The Slender Scotch Burnet is a striking red and black moth that can be distinguished from other burnet moths by its hairy abdomen, the presence of a kidney-shaped black mark in the outer area of the forewing and the narrower black border on the hindwings (3)(2). Burnet caterpillars are typically stout and strongly patterned with green yellow and black (4). In this species they are dark grey-green, with indistinct, small yellow and black spots along the side (2).
The moth is single-brooded. Adults are present from June to early July. They fly during the day in sunshine and visit the flowers of the foodplant, bird’s foot trefoil. The caterpillars are present from August to early may of the following year (3). They spend the winter in diapause and some caterpillars re-enter diapause immediately after emerging. It is unclear how many successive years caterpillars may do this, and it is thought that this phenomenon may partly explain why the populations of adult moths fluctuate greatly from year to year (5).
Although Zygaena loti is found throughout central Europe, the subspeciesscotica is endemic to Scotland (5). It has an extremely restricted distribution in Scotland, and is classified as rare. It is at currently found only on the Hebridean islands of Mull and Ulva (3). Colonies in the north of Mull and on the mainland at Morven (Argyllshire) have become extinct (5)(3).
Inhabits south or south-west facing grassy banks and low cliffs close to the sea where the larval foodplant bird’s foot trefoil (Lotus corniculatus) is found (1)(5). The short vegetation on these slopes is maintained by grazing and erosion (5).
In some areas a lack of grazing may lead to vegetation succession and eventually to bracken growth, which removes suitable habitat for this species (2). Other threats include the increasing isolation of remaining colonies and collecting of adults and caterpillars (5)(2).
The Slender Scotch Burnet is listed as a priority species under the UK Biodiversity Action Plan, and a Species Action Plan has been produced to coordinate conservation efforts aimed at this moth (5). One of the aims of the Action Plan is to maintain all current known populations of the Slender Scotch Burnet. Targeted habitat management is already in place in some areas. Most of the current populations occur within Sites of Special Scientific Interest (SSSIs), and National Trust for Scotland owned land, and so the needs of the species are considered at these sites (5). Nevertheless, it is continuing to decline (2).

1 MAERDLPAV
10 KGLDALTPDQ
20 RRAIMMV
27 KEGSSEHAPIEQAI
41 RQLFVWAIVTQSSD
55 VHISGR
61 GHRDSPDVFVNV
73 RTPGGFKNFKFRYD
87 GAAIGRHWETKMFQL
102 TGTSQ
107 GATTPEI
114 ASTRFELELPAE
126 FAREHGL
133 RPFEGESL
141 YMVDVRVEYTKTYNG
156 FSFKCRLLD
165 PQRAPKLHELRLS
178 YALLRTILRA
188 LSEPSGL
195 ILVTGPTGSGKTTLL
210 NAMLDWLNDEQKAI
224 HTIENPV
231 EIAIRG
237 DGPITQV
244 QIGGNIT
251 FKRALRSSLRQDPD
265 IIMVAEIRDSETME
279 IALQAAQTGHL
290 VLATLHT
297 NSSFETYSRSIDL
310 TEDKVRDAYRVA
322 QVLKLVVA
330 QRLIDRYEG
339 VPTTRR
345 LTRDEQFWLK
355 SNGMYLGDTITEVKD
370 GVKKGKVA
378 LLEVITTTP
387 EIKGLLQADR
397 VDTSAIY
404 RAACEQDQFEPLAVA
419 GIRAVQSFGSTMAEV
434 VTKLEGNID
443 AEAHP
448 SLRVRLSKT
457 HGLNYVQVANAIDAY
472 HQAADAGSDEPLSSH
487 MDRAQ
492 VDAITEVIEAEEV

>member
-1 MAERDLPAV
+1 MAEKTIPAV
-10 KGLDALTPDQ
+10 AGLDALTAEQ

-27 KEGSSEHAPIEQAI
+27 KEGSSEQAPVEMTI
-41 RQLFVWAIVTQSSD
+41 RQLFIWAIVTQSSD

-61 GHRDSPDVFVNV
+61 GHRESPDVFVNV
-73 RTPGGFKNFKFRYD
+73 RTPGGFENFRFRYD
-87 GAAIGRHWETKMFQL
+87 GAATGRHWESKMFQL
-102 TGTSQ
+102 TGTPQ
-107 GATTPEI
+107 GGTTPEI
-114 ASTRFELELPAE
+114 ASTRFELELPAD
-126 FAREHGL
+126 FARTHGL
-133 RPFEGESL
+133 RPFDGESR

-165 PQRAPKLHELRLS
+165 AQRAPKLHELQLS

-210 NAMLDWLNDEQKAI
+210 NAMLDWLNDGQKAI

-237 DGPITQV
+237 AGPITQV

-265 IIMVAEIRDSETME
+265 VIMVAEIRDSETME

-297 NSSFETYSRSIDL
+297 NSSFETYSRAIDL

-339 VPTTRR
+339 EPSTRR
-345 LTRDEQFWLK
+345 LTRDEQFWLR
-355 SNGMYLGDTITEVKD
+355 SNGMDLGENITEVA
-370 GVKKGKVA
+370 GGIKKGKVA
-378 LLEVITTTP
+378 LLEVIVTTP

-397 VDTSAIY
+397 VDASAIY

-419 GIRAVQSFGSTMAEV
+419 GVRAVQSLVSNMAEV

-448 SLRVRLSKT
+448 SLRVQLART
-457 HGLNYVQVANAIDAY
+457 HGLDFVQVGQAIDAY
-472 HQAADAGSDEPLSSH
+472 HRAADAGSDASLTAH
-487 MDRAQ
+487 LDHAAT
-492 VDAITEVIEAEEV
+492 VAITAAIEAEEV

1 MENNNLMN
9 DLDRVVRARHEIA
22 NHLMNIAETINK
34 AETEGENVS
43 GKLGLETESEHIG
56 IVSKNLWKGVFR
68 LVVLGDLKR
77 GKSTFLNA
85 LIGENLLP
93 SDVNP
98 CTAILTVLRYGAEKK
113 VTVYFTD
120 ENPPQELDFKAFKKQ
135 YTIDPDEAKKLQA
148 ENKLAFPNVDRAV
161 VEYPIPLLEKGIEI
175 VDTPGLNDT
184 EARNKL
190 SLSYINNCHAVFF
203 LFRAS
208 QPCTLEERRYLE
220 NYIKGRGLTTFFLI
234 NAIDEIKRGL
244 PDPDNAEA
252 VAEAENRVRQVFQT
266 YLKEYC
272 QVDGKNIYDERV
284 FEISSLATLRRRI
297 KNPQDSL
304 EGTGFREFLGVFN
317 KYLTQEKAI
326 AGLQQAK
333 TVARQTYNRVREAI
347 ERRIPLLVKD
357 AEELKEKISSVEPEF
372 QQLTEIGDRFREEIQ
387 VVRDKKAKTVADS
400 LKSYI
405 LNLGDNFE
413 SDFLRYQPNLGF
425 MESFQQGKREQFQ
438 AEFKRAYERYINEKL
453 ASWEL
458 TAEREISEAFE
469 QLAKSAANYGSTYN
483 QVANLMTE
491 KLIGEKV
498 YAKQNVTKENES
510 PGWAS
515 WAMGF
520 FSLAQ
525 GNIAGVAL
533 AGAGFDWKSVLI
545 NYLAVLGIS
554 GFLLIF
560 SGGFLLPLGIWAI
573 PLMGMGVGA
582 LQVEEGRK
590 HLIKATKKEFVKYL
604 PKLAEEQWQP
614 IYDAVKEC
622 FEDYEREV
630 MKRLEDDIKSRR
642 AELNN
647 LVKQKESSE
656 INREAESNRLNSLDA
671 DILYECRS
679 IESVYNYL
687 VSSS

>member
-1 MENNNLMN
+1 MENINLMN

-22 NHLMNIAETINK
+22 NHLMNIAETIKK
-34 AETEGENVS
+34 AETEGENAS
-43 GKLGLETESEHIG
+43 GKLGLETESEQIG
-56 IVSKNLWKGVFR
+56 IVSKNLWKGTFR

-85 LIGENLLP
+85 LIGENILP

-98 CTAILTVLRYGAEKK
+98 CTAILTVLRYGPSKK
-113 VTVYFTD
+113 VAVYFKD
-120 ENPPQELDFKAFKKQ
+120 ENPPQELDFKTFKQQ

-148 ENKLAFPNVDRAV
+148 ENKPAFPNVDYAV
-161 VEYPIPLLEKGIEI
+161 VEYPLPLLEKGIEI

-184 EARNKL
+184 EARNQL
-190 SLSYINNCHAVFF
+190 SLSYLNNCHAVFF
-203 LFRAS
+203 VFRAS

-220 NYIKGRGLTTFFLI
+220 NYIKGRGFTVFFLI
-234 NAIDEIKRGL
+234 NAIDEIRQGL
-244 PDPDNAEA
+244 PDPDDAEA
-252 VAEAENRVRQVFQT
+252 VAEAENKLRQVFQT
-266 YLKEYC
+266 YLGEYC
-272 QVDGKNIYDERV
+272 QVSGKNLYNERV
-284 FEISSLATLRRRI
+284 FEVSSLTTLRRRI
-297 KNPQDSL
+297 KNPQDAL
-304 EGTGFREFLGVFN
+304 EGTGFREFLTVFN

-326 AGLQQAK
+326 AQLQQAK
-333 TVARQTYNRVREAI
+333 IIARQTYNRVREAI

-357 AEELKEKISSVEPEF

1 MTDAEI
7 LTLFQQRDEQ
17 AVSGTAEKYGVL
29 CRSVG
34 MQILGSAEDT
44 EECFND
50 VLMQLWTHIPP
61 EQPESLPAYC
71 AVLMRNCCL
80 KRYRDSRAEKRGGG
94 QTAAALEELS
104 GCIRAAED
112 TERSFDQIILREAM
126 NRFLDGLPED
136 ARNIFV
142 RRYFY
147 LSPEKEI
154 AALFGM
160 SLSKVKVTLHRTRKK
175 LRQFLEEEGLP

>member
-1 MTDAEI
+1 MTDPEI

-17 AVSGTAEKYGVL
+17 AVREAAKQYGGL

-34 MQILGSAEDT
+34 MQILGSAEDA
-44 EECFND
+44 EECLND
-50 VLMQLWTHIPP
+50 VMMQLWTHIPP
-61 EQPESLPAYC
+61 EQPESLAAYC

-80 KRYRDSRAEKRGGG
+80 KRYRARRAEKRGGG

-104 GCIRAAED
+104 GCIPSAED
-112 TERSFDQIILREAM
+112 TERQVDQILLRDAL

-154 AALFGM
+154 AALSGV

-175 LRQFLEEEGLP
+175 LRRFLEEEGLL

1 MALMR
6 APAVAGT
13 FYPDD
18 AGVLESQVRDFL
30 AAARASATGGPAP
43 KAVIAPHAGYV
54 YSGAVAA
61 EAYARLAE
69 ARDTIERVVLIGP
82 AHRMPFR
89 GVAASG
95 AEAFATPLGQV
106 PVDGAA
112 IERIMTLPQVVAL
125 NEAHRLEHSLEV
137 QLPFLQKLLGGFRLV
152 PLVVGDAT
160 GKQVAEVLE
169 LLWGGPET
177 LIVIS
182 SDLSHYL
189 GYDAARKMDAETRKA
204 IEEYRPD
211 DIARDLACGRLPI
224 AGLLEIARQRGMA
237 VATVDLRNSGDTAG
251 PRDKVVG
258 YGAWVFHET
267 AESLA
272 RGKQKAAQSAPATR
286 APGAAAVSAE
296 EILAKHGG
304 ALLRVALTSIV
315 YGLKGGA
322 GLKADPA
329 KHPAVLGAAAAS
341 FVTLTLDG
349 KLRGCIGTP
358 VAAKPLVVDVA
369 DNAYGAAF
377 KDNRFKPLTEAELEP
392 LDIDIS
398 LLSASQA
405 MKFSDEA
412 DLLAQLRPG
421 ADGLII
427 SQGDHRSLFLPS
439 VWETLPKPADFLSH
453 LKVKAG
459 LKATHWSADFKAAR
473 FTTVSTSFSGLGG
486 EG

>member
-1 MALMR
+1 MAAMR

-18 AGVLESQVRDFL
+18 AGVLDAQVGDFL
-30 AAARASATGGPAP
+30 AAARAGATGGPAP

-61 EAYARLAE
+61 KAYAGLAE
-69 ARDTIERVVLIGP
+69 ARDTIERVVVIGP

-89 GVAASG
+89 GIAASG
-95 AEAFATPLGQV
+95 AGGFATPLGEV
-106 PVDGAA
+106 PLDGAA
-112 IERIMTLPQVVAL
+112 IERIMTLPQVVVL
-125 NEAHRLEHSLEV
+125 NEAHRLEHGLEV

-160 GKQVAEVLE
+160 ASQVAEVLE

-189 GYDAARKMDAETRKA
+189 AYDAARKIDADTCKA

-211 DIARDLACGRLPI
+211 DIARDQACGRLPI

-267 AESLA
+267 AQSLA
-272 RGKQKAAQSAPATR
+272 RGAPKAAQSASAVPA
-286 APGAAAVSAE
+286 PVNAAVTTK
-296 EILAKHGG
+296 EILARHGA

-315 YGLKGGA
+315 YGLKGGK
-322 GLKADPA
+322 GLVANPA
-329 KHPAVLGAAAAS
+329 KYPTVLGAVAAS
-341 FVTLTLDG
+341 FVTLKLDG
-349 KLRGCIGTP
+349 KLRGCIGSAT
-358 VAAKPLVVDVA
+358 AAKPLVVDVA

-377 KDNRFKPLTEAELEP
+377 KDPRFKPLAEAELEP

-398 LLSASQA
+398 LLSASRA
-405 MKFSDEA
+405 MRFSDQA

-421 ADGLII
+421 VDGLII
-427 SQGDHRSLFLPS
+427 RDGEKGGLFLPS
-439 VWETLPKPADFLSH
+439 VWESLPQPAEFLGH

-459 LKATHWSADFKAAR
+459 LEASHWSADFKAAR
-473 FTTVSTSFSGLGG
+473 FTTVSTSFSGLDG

The UK Biodiversity Action Plan for this species is available at UK BAP.
In arthropods (crustaceans, insects and arachnids) the abdomen is the hind region of the body, which is usually segmented to a degree (but not visibly in most spiders). In crustacea (e.g. crabs) some of the limbs attach to the abdomen; in insects the limbs are attached to the thorax (the part of the body nearest to the head) and not the abdomen. In vertebrates the abdomen is the part of the body that contains the internal organs (except the heart and lungs).
In insects, a temporary pause in development and growth with a definite physiological basis. Any stage of the lifecycle (eggs, larvae, pupae or adults) may enter diapause, which is typically associated with winter.
A species or taxonomic group that is only found in one particular country or geographic area.
A winter survival strategy characteristic of some mammals in which an animal’s metabolic rate slows down and a state of deep sleep is attained. Whilst hibernating, animals survive on stored reserves of fat that they have accumulated in summer. In insects, the correct term for hibernation is ‘diapause’, a temporary pause in development and growth. Any stage of the lifecycle (eggs, larvae, pupae or adults) may enter diapause, which is typically associated with winter.
Of the stage in an animal’s lifecycle after it hatches from the egg. Larvae are typically very different in appearance to adults; they are able to feed and move around but are unable to reproduce.
(also known as ‘univoltine’). Insect life cycle that takes 12 months to be complete, and involves a single generation. The egg, larva, pupa or adult over winters as a dormant stage.
A population usually restricted to a geographical area that differs from other populations of the same species, but not to the extent of being classified as a separate species.
The progressive sequence of changes in vegetation types and animal life within a community that, if allowed to continue, result in the formation of a ‘climax community’ (the last stage in a succession where the vegetation reaches equilibrium with the environment).
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